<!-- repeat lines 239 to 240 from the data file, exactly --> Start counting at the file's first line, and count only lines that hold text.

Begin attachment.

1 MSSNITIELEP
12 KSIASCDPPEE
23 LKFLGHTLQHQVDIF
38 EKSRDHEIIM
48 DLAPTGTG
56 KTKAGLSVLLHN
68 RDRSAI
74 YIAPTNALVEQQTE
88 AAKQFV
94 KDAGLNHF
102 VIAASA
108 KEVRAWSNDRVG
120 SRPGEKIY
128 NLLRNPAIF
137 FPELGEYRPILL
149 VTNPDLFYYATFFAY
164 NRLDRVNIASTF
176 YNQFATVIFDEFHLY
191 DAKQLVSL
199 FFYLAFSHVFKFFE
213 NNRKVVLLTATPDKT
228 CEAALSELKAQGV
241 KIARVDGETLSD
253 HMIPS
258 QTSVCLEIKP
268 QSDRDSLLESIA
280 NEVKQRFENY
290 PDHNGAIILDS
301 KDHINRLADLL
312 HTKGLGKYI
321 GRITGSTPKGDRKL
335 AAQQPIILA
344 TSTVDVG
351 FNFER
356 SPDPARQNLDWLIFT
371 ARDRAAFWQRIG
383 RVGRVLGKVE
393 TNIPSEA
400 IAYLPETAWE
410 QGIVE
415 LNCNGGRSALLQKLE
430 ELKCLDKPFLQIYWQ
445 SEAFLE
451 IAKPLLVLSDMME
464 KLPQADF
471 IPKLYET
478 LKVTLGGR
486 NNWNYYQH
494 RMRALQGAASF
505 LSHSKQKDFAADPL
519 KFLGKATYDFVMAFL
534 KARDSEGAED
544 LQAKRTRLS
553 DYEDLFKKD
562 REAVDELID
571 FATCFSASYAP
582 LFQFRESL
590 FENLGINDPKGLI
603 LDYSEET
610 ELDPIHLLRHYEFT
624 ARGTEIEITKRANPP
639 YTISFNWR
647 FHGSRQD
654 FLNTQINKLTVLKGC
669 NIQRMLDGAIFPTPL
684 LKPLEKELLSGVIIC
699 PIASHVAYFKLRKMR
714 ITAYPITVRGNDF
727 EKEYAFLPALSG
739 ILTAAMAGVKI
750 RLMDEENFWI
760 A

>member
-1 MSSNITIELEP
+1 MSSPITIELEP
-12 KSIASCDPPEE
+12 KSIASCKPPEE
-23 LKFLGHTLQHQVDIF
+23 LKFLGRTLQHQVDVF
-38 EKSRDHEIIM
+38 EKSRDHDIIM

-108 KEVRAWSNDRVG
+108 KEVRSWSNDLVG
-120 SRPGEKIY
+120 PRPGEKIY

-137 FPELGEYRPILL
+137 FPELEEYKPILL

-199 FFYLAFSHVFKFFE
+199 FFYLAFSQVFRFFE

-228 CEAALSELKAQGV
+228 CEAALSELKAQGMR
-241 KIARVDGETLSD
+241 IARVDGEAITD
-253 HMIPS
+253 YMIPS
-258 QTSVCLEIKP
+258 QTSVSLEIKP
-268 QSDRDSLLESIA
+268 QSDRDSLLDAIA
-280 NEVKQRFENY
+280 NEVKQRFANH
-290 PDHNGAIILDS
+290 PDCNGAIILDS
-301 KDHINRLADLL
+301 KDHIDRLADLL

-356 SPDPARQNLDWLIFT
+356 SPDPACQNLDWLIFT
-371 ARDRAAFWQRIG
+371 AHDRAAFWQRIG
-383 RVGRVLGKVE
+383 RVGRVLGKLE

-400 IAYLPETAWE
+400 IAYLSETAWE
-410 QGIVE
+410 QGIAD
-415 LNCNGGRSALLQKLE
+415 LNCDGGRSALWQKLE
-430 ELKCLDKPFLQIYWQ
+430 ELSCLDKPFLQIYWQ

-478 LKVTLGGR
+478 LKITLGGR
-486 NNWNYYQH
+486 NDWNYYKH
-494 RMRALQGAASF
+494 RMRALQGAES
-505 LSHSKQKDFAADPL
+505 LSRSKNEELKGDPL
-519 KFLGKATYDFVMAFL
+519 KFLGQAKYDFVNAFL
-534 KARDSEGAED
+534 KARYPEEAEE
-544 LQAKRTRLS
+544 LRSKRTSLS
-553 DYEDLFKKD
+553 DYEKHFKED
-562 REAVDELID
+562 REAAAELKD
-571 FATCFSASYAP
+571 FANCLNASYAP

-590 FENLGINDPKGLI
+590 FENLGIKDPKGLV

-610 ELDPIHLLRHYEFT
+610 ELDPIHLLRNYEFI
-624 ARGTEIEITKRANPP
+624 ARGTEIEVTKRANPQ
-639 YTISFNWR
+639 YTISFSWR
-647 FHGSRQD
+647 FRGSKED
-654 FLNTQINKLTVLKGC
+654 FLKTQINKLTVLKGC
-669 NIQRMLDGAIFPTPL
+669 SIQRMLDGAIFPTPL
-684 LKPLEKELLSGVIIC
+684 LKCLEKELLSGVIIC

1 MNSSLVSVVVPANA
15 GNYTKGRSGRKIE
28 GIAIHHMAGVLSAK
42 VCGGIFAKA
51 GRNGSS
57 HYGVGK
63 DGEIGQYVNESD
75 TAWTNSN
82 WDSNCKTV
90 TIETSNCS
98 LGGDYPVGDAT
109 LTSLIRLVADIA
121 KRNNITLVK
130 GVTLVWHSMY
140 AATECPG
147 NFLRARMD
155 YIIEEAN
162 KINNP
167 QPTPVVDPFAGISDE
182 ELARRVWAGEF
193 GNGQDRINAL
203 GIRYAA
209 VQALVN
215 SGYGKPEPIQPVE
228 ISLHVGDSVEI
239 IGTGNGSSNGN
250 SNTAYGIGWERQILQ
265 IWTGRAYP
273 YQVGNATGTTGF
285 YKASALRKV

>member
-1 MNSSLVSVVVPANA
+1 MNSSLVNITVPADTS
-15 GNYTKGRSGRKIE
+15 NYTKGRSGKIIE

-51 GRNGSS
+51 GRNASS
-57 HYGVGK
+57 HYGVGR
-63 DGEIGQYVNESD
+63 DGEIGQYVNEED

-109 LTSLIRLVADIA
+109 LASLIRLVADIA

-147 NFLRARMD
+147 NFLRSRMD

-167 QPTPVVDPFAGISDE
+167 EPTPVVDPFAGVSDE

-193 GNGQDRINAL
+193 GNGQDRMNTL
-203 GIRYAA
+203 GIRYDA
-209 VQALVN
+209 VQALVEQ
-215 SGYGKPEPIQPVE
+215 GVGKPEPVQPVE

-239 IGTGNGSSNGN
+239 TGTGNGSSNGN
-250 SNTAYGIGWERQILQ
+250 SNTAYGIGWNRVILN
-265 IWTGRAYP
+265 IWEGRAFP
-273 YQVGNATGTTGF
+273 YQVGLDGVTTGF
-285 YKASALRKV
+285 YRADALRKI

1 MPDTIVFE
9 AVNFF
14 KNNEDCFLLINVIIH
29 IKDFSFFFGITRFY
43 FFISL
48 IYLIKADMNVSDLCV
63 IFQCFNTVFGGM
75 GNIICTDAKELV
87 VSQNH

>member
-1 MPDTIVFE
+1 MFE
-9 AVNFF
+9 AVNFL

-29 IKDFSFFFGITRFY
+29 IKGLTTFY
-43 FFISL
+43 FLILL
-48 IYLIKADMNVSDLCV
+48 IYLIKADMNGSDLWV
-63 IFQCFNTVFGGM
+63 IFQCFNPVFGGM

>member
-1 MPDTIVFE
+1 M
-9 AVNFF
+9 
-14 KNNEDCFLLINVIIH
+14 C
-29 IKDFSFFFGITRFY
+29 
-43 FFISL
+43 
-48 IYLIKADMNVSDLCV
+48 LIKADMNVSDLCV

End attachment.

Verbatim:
-48 IYLIKADMNVSDLCV
+48 IYLIKADMNGSDLWV